Cut food waste to fight climate change

The onus to eat leftovers and store food correctly will be on every Australian if the nation is to meet its goal of halving food waste by 2030.

Fight Food Waste CEO Steven Lapidge says changing consumer behaviour is crucial, with everyone needing to prevent 150 kilograms of waste a year.

Strategies such as buying the right amount of food as well as meal prepping is vital to slashing food waste.

Australians waste about 7.5 million tonnes of food every year, costing every household more than $2500.

This alone contributes to more than three per cent of total greenhouse gas emissions, generating 17.5 million tonnes of carbon emissions.

If Australians cut food waste by 30 per cent, they would save more than $33 billion as well as reduce carbon emissions.

Government, business leaders and academics will meet at the National Food Waste Summit in Brisbane on Wednesday to track what progress Australia has made.

Business leaders are expected to call for tax concessions to allow business to donate food instead of throwing it away.

“Australia has extensive tax deductions for charitable donations, but no tax incentives to specifically target reducing food waste or addressing food insecurity,” Dr Lapidge said.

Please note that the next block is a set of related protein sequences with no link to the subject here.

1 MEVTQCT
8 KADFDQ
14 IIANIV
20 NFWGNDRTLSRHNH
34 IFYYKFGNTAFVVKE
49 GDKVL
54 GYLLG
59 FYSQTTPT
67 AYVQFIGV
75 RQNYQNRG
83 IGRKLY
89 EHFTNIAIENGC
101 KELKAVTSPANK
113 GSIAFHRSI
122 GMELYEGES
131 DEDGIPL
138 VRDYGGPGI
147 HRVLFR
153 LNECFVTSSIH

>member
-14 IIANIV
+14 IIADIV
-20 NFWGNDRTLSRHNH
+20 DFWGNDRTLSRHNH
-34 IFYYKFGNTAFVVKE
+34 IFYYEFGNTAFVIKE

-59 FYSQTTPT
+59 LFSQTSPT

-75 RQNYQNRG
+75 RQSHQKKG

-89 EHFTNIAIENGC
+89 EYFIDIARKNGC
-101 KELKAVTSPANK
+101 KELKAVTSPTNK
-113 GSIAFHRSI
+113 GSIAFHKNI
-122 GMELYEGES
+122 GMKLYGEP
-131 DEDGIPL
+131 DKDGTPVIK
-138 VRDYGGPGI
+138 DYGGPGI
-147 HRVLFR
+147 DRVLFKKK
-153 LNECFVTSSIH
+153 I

“It’s far easier and cheaper for businesses to simply just throw out food.”

Australia’s food waste epidemic has worsened since the COVID-19 pandemic, with up to 25 per cent of fruit and vegetables never leaving the farm because of supermarket quality control demands.

Nearly a third of all food grown in the world goes uneaten and ends up in landfill.

A United Nations report found if food waste were a country, it would be closely behind the US and China as the third-highest emitter of greenhouse gases.


Joanna Guelas
(Australian Associated Press)


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